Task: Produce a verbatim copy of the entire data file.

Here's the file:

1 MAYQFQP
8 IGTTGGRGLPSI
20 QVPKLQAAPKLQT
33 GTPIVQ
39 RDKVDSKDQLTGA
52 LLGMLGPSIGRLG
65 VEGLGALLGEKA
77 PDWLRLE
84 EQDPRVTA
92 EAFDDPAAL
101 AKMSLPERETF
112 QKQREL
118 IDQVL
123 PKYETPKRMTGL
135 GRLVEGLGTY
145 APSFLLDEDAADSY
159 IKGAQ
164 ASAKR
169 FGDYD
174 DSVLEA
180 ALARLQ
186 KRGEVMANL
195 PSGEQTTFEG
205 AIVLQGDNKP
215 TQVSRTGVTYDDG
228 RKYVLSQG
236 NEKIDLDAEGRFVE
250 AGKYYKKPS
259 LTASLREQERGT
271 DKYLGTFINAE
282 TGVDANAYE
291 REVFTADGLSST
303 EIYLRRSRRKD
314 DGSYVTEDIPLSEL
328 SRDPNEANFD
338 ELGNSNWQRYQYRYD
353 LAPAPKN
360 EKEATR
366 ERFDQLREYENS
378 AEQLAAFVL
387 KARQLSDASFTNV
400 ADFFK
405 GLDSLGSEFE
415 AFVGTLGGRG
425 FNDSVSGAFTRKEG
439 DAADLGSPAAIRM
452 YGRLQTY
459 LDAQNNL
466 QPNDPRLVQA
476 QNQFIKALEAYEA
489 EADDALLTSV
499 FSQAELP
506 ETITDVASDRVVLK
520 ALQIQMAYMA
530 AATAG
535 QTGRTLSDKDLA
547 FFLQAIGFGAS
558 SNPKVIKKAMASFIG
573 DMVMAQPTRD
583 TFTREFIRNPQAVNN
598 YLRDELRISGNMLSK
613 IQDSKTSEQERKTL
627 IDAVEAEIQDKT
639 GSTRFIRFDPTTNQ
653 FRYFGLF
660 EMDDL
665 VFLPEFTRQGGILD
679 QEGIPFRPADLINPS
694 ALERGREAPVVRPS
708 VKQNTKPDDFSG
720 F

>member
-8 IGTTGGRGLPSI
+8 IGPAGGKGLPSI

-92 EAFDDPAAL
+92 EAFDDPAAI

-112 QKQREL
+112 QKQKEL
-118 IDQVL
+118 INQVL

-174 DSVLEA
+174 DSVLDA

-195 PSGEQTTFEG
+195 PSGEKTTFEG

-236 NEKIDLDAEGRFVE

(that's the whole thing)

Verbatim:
1 MAYQFQP
8 IGTTGGRGLPSI
20 QVPKLQAAPKLQT
33 GTPIVQ
39 RDKVDSKDQLTGA
52 LLGMLGPSIGRLG
65 VEGLGALLGEKA
77 PDWLRLE
84 EQDPRVTA
92 EAFDDPAAL
101 AKMSLPERETF
112 QKQREL
118 IDQVL
123 PKYETPKRMTGL
135 GRLVEGLGTY
145 APSFLLDEDAADSY
159 IKGAQ
164 ASAKR
169 FGDYD
174 DSVLEA
180 ALARLQ
186 KRGEVMANL
195 PSGEQTTFEG
205 AIVLQGDNKP
215 TQVSRTGVTYDDG
228 RKYVLSQG
236 NEKIDLDAEGRFVE
250 AGKYYKKPS
259 LTASLREQERGT
271 DKYLGTFINAE
282 TGVDANAYE
291 REVFTADGLSST
303 EIYLRRSRRKD
314 DGSYVTEDIPLSEL
328 SRDPNEANFD
338 ELGNSNWQRYQYRYD
353 LAPAPKN
360 EKEATR
366 ERFDQLREYENS
378 AEQLAAFVL
387 KARQLSDASFTNV
400 ADFFK
405 GLDSLGSEFE
415 AFVGTLGGRG
425 FNDSVSGAFTRKEG
439 DAADLGSPAAIRM
452 YGRLQTY
459 LDAQNNL
466 QPNDPRLVQA
476 QNQFIKALEAYEA
489 EADDALLTSV
499 FSQAELP
506 ETITDVASDRVVLK
520 ALQIQMAYMA
530 AATAG
535 QTGRTLSDKDLA
547 FFLQAIGFGAS
558 SNPKVIKKAMASFIG
573 DMVMAQPTRD
583 TFTREFIRNPQAVNN
598 YLRDELRISGNMLSK
613 IQDSKTSEQERKTL
627 IDAVEAEIQDKT
639 GSTRFIRFDPTTNQ
653 FRYFGLF
660 EMDDL
665 VFLPEFTRQGGILD
679 QEGIPFRPADLINPS
694 ALERGREAPVVRPS
708 VKQNTKPDDFSG
720 F

>member
-8 IGTTGGRGLPSI
+8 IGPAGGKGLPSI

-92 EAFDDPAAL
+92 EAFDDPAAI

-112 QKQREL
+112 QKQKEL
-118 IDQVL
+118 INQVL

-174 DSVLEA
+174 DSVLDA

-195 PSGEQTTFEG
+195 PSGEKTTFEG

-236 NEKIDLDAEGRFVE